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Math Help - Expressing a character in terms of abstract settings

  1. #1
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    Smile Expressing a character in terms of abstract settings

    Hi all

    Recently I have been studying the character

    \chi(G) = \# \{(x,y) \in G \times G | g= x^{-1} y^{-1} xy \}

    There is a lemma that states that this is equal to

    \sum_{i=1}^n \frac{\chi_i(g)}{\chi_i(1)} |G|

    Ranging over all the n characters of G.

    I have been trying to ascertain when this character is equal to the sum of permutation characters for a given group G. Computationally this is very easy, using GAP I am able to solve the SLEs and find the above character in terms of perm characters. So I have proved that this character is a sum of perm characters for some specific sizes of some classes groups, through pretty much brute force.

    However I am looking to look at this character in terms of more abstract settings, which may be able to help me prove more. I am sure this character is somehow related to the centre of the group (as for abelian groups it is trivial) but am unsure how.

    I realise this is a very vague question, but i'm not really looking for any specific answers, just any initial ideas that people have on the character or any musings on the subject, as very little info is available in texts.

    Many thanks for any help,

    Matt
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  2. #2
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    Thought an example might help: S_3

    \begin{bmatrix} <br />
  6&  0&  0 \\<br />
    3&  1&  0 \\<br />
    2&  0&  2 \\<br />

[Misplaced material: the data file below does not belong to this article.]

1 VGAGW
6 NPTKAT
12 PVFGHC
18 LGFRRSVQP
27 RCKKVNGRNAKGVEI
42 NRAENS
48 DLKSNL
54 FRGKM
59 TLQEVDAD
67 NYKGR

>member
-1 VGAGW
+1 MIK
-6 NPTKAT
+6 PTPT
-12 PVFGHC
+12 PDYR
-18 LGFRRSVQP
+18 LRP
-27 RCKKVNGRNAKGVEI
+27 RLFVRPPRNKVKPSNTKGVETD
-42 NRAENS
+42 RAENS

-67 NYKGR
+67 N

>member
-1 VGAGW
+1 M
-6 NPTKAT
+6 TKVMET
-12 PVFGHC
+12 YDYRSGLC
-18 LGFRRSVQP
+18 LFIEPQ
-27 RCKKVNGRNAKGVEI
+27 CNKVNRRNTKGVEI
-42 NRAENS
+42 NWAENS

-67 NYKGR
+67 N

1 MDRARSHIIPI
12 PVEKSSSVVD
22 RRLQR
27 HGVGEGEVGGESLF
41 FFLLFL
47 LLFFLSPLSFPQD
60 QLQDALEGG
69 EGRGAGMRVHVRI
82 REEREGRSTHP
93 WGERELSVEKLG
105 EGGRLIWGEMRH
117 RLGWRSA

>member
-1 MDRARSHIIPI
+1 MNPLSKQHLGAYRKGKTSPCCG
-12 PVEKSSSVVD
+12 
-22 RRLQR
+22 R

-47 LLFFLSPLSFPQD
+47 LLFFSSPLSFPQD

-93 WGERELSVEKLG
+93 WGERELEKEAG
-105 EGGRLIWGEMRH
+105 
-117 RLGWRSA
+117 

1&  1&  1 <br />
\end{bmatrix}<br />

    Is a table of the permutation characters for S_3

    Then using the above formula we get the character \chi_c(g)=

    [18,0,9]

    Solving this we get \chi_c(g)=3P_2+6P_3-3P_3

    Where P_i are the permutation characters for S_3.
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  3. #3
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    Quote Originally Posted by Brothergomez View Post
    Thought an example might help: S_3

    \begin{bmatrix} <br />
  6&  0&  0 \\<br />
    3&  1&  0 \\<br />
    2&  0&  2 \\<br />
    1&  1&  1 <br />
\end{bmatrix}<br />

    Is a table of the permutation characters for S_3

    Then using the above formula we get the character \chi_c(g)=

    [18,0,9]

    Solving this we get \chi_c(g)=3P_2+6P_3-3P_3

    Where P_i are the permutation characters for S_3.
    I have some questions on your problem,

    In your matrix,

    \begin{bmatrix} <br />
  6&  0&  0 \\<br />
    3&  1&  0 \\<br />
    2&  0&  2 \\<br />
    1&  1&  1 <br />
\end{bmatrix}
    It seems like [6 0 0] corresponds to the regular representation, where each column denotes a conjugacy class (1^3), (2, 1), (3).
    Similarly, [3 1 0] corresponds to the defining representation, and [1 1 1] corresponds to the trivial representation for S_3.

    Anyhow, where does [2 0 2] come from?

    \chi(G) = \# \{(x,y) \in G \times G | g= x^{-1} y^{-1} xy \}

    There is a lemma that states that this is equal to

    \sum_{i=1}^n \frac{\chi_i(g)}{\chi_i(1)} |G|
    Can you also give some description of your lemma or provide reference for that?
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